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upgrade hard drive

Discussion in 'Hardware' started by starwolf39, Jan 23, 2002.

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  1. starwolf39

    starwolf39 Thread Starter

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    i want to upgrade my hard drive from its existing 40 GB capacity to a new hard drive that is 80 GB capacity. The old one is the master drive, and nothing is in the slave. I basically just want to put all the data from the old hard drive to to the new one, so how would i go about doing that? i heard about installing the new one as the slave and then transferring the files from the old one to the new, and then removing both drives and putting the new one in the master slot. if this works, a detailed explanation of how to do this would be most helpful. thanx.
     
  2. deuce

    deuce

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    and then unplug the modem line or cat5 ethernet line, unplug the power cord (or sitch the standby power switch to off... it's right by the power cord on the back) and touch the power supply (or any area of the chasis that is bare metal) with your finger. This discharges any possible static electric charge that can build up in your body. Hard drives (and any computer component for that matter) are extremely sensitive equipment so you don't want to risk damaging it if it can be helping by simply discharging your static charge. You can't hurt anything in there as long as you follow these steps, but I am just stressing this because no one ever believes me how important it is to unplug and discharge yourt static buildup.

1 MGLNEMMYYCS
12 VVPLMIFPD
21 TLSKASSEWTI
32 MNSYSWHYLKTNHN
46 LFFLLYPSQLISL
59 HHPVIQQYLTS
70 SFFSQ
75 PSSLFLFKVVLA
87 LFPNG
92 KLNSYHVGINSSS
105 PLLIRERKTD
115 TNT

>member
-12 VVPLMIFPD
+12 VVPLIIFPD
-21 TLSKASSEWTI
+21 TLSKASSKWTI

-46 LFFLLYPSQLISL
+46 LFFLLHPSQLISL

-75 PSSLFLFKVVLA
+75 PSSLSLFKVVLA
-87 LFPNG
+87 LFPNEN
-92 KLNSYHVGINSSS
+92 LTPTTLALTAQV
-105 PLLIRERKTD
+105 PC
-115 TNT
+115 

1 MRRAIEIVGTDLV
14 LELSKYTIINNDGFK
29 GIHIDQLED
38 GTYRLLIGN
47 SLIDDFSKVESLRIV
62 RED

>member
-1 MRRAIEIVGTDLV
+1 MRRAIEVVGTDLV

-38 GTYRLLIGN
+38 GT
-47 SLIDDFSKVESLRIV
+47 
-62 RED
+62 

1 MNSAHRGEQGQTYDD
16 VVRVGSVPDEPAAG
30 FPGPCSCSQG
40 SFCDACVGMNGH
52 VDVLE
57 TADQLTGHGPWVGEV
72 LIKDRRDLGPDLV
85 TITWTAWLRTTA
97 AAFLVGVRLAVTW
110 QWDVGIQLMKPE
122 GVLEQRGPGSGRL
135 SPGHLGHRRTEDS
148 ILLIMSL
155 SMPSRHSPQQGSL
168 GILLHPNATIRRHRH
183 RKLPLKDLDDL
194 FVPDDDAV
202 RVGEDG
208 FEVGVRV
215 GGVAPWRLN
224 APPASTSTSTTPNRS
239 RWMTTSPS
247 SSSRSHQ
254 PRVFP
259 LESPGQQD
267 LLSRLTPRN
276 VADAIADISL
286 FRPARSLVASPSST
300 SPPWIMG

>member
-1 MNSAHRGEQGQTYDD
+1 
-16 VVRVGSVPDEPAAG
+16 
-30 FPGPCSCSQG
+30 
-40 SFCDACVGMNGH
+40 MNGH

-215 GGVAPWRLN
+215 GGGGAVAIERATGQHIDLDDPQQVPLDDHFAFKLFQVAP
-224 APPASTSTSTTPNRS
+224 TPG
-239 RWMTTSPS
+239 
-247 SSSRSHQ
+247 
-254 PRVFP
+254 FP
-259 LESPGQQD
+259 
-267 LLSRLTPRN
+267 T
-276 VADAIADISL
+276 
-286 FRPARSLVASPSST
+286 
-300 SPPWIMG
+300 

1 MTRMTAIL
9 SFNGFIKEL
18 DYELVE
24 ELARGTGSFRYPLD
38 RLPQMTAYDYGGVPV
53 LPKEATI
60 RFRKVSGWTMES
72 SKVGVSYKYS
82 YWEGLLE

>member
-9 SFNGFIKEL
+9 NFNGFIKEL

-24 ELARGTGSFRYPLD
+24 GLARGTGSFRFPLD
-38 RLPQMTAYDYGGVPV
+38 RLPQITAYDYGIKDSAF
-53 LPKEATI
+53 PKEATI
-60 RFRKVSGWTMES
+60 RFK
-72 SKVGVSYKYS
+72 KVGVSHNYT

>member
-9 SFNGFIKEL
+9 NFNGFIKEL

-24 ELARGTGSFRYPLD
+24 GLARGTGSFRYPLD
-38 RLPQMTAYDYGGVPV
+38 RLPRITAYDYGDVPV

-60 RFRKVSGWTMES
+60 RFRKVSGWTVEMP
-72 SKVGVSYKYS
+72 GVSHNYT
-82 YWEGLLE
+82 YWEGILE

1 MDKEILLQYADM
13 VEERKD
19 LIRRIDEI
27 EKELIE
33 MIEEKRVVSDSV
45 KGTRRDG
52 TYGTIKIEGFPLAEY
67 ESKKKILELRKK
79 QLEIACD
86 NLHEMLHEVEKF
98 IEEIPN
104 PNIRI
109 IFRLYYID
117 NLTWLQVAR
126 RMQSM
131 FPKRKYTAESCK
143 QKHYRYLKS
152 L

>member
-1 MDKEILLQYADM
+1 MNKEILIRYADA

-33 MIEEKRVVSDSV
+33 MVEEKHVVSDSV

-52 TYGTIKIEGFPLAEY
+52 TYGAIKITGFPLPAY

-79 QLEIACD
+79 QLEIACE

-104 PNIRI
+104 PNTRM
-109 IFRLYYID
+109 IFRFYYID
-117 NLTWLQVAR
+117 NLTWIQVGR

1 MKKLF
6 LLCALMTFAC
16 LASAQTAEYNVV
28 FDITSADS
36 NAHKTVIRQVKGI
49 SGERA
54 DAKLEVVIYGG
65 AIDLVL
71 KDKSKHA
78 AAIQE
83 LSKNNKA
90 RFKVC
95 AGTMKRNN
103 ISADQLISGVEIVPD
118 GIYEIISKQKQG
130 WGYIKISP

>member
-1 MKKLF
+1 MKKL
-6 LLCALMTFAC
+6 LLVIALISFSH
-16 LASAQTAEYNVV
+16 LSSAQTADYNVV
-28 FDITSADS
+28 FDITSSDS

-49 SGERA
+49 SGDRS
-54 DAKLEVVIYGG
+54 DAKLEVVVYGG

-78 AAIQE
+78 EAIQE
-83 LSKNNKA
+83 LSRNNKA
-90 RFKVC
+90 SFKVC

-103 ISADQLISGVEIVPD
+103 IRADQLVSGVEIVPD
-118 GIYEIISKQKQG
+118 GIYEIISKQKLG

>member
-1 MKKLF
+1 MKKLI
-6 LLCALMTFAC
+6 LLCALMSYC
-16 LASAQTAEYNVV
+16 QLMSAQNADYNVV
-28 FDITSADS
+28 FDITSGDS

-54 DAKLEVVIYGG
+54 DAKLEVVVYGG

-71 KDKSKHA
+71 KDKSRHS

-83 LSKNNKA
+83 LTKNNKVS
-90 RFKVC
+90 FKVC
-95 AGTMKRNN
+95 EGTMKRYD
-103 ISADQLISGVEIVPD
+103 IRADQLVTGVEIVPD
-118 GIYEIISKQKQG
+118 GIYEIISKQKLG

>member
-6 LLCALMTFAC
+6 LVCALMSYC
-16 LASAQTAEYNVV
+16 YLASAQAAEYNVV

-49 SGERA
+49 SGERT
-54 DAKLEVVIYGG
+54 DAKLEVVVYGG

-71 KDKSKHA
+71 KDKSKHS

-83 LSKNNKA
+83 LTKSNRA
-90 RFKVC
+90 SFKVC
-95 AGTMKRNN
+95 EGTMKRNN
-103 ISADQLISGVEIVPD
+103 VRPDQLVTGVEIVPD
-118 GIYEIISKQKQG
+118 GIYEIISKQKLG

Once you do that...

    Keep the 40 in as primary master. Put the 80 in as primary slave and jumper accordingly. When you start, it might help to press del or F10 right after the memory check to make sure both drives are registering in your bios. If they are, put the manufacture's imaging software in your floppy and then exit your bios. From there, everything is basically automatic... you just need to sit and push buttons when prompted to. The disk will boot and start the software. It will go through the steps (which I can't explain exactly because I don't know what manufacture it is) and it explains everything for you. You will need to format the 80 first. You will want to choose fat32 if you are installing a windows OS such as winXp. With 80 GB, it might be wise to make at least two partitions, but that is up to you. Making multiple partitions can yield possibly 2 to 3 GB minimun of more space per partition than having one 80 GB partition. (that is because of slack space)